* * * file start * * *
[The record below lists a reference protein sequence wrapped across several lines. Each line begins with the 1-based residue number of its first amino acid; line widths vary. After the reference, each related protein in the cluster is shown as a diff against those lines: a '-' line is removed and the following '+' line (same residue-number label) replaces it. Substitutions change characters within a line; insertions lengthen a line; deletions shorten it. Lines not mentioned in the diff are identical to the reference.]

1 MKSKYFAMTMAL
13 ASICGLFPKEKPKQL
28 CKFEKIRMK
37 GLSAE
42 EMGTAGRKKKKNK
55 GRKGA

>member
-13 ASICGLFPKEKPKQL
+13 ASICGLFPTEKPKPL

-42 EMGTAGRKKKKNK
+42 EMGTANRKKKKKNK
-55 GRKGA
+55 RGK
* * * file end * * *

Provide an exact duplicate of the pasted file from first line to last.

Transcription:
[The record below lists a reference protein sequence wrapped across several lines. Each line begins with the 1-based residue number of its first amino acid; line widths vary. After the reference, each related protein in the cluster is shown as a diff against those lines: a '-' line is removed and the following '+' line (same residue-number label) replaces it. Substitutions change characters within a line; insertions lengthen a line; deletions shorten it. Lines not mentioned in the diff are identical to the reference.]

1 MKSKYFAMTMAL
13 ASICGLFPKEKPKQL
28 CKFEKIRMK
37 GLSAE
42 EMGTAGRKKKKNK
55 GRKGA

>member
-13 ASICGLFPKEKPKQL
+13 ASICGLFPTEKPKPL

-42 EMGTAGRKKKKNK
+42 EMGTANRKKKKKNK
-55 GRKGA
+55 RGK